Ezra T. Gray
I do not know, I guess I admired the snake. Well, admiration is not exactly what I felt for it. Need, perhaps? Gladness? Most certainly. Or security? Yes, secure. That is how I felt. Secure.
However, it was still a snake and the snake is a symbol for evil, right?
I shan’t ever forget the day, the first time I saw the snake. Well, the first time I noticed it. I was told it was there before, but I had not seen it, or at least if I did, I didn’t remember it. In any event, it was about two o’clock in the afternoon. It had been an unusually cold spring, and we were blessed with a few great days warmth. The snake lay out on a rock, sunning himself. He was just an ordinary snake. Many had come before him and many would come after him, I supposed, but boy this one caught my eye. Mayhap I was ready for a snake. Anyway, I was going about my daily chores, when I saw him.
“You had better get off that rock, old boy. My father sees you, you will get the hoe!” My father loves to chop off snakes’ heads, and then cut them up thoroughly with that farming tool he wields so well. It seemed he heard me. The old serpent turned and looked right at me. “Huh,” I chuckled. “I wish Father was a bit more tolerant.” I was just thinking out loud. The snake then slithered off the rock and moved right toward me. It was nearly to my feet when I heard the sound of movement behind me. It was my father.
“Move out of the way, boy.” My father spat on the ground. “I’ll cut that damnable thing up.”
The snake slithered away quickly, just in the nick of time. My father’s hoe came down and missed it by a hair. I breathed a sigh of relief as it found shelter in a crack in the large boulder pile that served as a cornerstone in our yard.
“Boy, did you not see that thing? If you’d have moved a bit quicker, we would have got us one!”
“Ah, sorry,” I stammered, “I just… I just…. Sir, why is it that we hate snakes?”
“Snakes are evil,” my father said. “Evil.”
“But they eat rats, and Sir, you have to admit, we have rat problem in the barn. A bad rat problem.”
“We will take care of the rats, boy,” he said with great conviction. “We do not need a snake. We can, and have, taken care of ourselves many years. We certainly do not need a snake.”
“But sir, one snake? It’s just one snake, I mean, how bad could it be? Can’t it help us?”
“Help?” my father boomed. “Help? Help you and yours to an early grave.” He spat on the ground again. His brows drew together and his eyes were red with anger. “As long as I live, there will be no snakes on this place!”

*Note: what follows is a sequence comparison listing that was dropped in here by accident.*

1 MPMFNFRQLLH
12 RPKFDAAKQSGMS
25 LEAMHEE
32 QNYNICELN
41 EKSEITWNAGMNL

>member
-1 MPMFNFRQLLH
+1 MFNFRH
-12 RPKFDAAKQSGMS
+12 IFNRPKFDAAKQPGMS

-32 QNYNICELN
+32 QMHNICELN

When he spoke again, his voice was calmer. “Boy, I thought you knew my stand on snakes. I felt you understood it and shared it.”
“But just one….” I trailed off.
“Just one,” my father said. “There is no such thing as just one snake. There are always two, then three, then four and five. On and on. Remember me telling you about the old country? How my father thought he could court the likes of the snake? And what did he get for his trouble?”
“Death is right, but not at first. At first, because of the snake infestation, he lost his freedom to move around on his own, to farm the farm that had been in our family for years, and then he lost his livelihood and all the money he had. Then one of the snakes bit him.”
“Isn’t that what killed him?”
“Not at first. First he was sick. But the care of his health cost him so much that it took nearly all he had just to keep himself in snake oil medicine. Then my mother, your grandmother, was bit. By then, there was no snake oil to be bought, and even if there had been, they couldn’t have afforded it. She died. Then my older brother succumbed to a snake bite. We woke up one morning to find he and my father had died. That is when my remaining three brothers and I formulated a plan. We were going to leave, to come here and start over.
It was hard, the old country was our home. My people, your people, settled it. But someone thought they needed a snake to help make life easier, to catch the rats and mice while they slept. No worries, right? Wrong. The snakes took it all. They grew stronger and stronger, bigger and bigger, and when the rats were gone, they started on the chickens. They grew so big that one killed our calf and then a heifer. That’s what snakes do, boy. They grow and grow until they’ve consumed all that is around them, and wasted the rest. Then they turn on you.
With that my father turned and walked toward the house. Sometime during his sermon he had handed me his hoe. I looked down at it. “Sir,” I called, “your hoe!”
“Keep it.” He smiled at me. “You may need it.”
“Sir? I have one question.”
The man who was my father, the Fountainhead of my very life’s blood, turned and looked at me. “Yes, son?”
“What was the name of the old country, you know, where did we come from?”
“The USA,” the man said, “the good old United States of America.”
I watched him go into the house. I looked at the hoe. I had need of it, but not to chop weeds. I could see the old snake sneaking out again. I was close, close to adoration and close to dependency, but with the swing of my hoe I was free.
Dad was right. It is good to kill snakes.